Traveling in nature and being out in the wilderness is a life changing experience for most. But, for photographers, it can be the experience of a lifetime, especially if they’re in the middle of untamed territory or shooting wildlife on a safari. Photographic subjects are plentiful – as are the vistas and landscapes that fill each view. Wild animals, which many people have only seen on wildlife documentaries, walk past mere meters from you, often stopping to stare back at you, providing an image, and a memory, that many would turn green for. The same goes for fast moving objects in a city you’re trying to capture.
One of the most challenging things for photographers is to keep the camera steady in order to produce a crystal clear shot. There is nothing more frustrating, or heartbreaking, than composing the perfect shot, with the perfect light, only for it to come out blurred because of camera shake.
Luckily there are a few great pieces of gear available that will greatly decrease the frustration and heartbreak of a shaky shot.
The Sturdy Monopod
The monopod fits somewhere in between the versatile beanbag and the steady tripod. Using a monopod (which is quite literally an adjustable arm that attaches to the camera or lens as a tripod would) allows you to steady your shot on the ground or floor of the vehicle, while still giving you the freedom and room to move with the animals as they move.
Using a ball head mounted to the foot of your telephoto lens will give you that much more freedom to move around. Monopods are easy to transport and very quick to set up, positioning it as a great alternative to a heavy tripod when looking for a steady shot.
Pros of the monopod: Lighter than a tripod, quicker to set up in a hurry and easy to transport
Cons of the monopod: Not as sturdy as a tripod for those more intricate shots, can be difficult on a game vehicle to position if there are lots of fellow guests aboard. The monopod is lighter than a tripod and easier to carry around
Quick Tip: Mounting your monopod to the foot on your lens, and then positioning the ball head on the side of the monopod will allow plenty of flexibility to take portrait and landscape shots in quick succession with minimal fuss or adjustments.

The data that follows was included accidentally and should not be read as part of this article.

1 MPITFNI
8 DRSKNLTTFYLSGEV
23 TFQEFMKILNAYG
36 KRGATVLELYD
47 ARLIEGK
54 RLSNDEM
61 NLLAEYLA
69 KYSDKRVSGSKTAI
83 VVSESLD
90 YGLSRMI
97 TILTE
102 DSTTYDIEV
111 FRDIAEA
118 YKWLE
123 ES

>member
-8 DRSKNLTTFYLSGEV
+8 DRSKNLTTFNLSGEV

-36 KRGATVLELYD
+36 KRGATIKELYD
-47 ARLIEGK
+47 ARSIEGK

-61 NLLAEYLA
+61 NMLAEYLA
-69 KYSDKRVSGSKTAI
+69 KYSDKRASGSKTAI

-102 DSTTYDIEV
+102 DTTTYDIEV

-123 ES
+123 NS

The Numble Bean Bag
This is probably my favourite piece of gear when it comes to stabilizing my camera on the vehicle, purely because of its versatility. The beanbag is, quite literally, a material bag filled with beans. It can be quite heavy to lug around, but comes into its own when in a precarious position on the vehicle when trying to capture nature as it happens.
Perch the beanbag on the seat in front of you for great eye-level shots, or simply place it on your lap, or knees for an interesting angle that you may not get when shooting hand-held. A beanbag is also really handy when you have jumped off the vehicle for a sundowner, where you can rest the bag on the bonnet of the game vehicle to capture one of the incredible landscapes or sunsets.
The bean bag can be shaped into the best position for getting the shot you desire
Pros of the beanbag: It’s versatile, easy to transport and store, and a quick solution that will really guarantee shake-free shots.
The easy to use bean bag is also light to carry with you and on your vehicle
Cons of the beanbag: It can be heavy to travel with and will never be able to take the place of a tripod when you really need that height, or don’t have something to rest the bag on.
Quick tip: If you haven’t got access to a beanbag, make your own by filling a Ziploc bag with pistachio nuts. The beanbag will work well to stabilize your camera, and the nuts will take the form of a healthy snack. Pistachios work best, as the bag will remain full of shells even after all the nuts are gone. Once all your shooting is done, simply throw the Ziploc bag away, and continue on your travels.
The Trusty Tripod
The tripod is probably the first piece of gear photographers think of when wanting a clear shot. They come in all shapes and sizes, and definitely hold their place when it comes to stabilizing a camera with a lens on the larger side.
For me, the tripod comes into its own when I want to make 100% sure that the shot I am about to take is set up correctly. There is something about using a tripod that slows you down, and makes you consider the shot, composition and lighting more deliberately. There is also no substitute for the tripod when you want to get a little bit more creative with your shots, whether it be capturing a star-trail, emphasising the flow of water by leaving your exposure open or capturing a dramatic bushveld storm – lighting and all.
A tripod allows you to think more carefully about the composition of your shot
Using a tripod is imperative for capturing night scenes and stars like this. Photograph: Rich Laburn
Pros of the Tripod: The ultimate steadying tool, it allows you to create the perfect shot, both in composition and in creative flare by taking full control of the body and lens, leaving just the light for you to control.
Cons of the Tripod: Impractical when you need to move with the rhythm of nature, can be bulky and heavy to transport
A handy tip: hang a bag onto your tripod to give it more weight to counterbalance a bigger lens
Quick Tip: If your tripod is on the lighter side, hang a bag filled with equipment (or stones) from the tripod to give it more weight to counterbalance a bigger lens.
Written and Photographed by: Amanda Ritchie